On Monday, Peter King of NBC Sports gave further confirmation that the NFL is almost certainly heading towards a 17-game season starting in 2021. Per King, both TV partners and schedule makers are currently working under the assumption the extra game will be added this year.
Despite the extra week of games, the NFL does not appear prepared to work in an extra bye week. That’s not likely to make players too happy, but per previous rumors and reports, the extra regular season game is likely to replace one preseason game. So instead of having 16 regular season contests with four preseason games, we’re likely looking at a scenario in which there are 17 games that count, and just three dress rehearsals. Either way, we’re still talking about a 20-game schedule.
Given those details of the proposal, today’s Question of the Day is:
Do you approve of the NFL moving to a 17-game schedule?
My answer: I do.
While I thought 16 was as close to a perfect number the NFL can get, and the 17-game schedule will throw off season-long records and dilute the meaning of 1,000-yard seasons for receivers or 40-touchdown years for quarterbacks or even the elusive 2,000-yard season for running backs, in the end this means more meaningful football.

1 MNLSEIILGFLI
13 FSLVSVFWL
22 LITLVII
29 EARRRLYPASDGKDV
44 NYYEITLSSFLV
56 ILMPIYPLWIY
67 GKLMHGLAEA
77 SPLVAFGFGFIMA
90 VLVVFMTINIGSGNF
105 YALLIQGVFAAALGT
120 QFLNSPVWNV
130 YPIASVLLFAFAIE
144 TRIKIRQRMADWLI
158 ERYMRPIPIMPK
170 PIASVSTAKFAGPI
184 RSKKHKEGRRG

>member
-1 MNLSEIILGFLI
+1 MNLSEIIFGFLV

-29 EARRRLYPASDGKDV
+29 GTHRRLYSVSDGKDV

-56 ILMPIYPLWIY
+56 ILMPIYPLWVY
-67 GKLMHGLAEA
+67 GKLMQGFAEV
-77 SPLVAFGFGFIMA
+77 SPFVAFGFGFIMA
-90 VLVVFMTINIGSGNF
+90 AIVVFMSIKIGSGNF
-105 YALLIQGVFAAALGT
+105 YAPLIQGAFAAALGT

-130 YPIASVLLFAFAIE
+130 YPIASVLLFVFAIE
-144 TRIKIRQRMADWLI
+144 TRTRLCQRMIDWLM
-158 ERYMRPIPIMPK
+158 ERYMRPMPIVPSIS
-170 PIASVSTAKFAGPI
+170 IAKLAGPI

One of my biggest concerns about moving to 17 games was how half the teams in the league would have an additional home game, but the NFL is fixing that problem in a way that makes complete sense. In 2021, all the AFC teams will have the additional home games, and it will rotate from there. That way, all the teams competing against each other for a playoff spot will be on even ground every season.
Because the added 17th game will be a cross-conference matchup, this is also an opportunity to play more games against rare opponents. Under the old scheduling format, an NFC team would only play an AFC team every four years. Under the new system, it may be every two seasons, depending on where a team places in the division compared to their cross-conference foe. Not only does this present the opportunity for more rivalries, but for the traveling fan, it’s another chance to see a stadium you’d only potentially see every eight years.
Obviously, the extra game may take a toll on the players, and it could result in lower quality of play if their bodies can’t hold up. That’s something the NFL will have to monitor closely in this new era of football, and they may need to consider adding the extra bye week down the line. But until we see that adverse impact actually manifest itself on the field, I think the good outweighs the bad here.
Do you approve of the NFL’s 17-game schedule?
0 votes total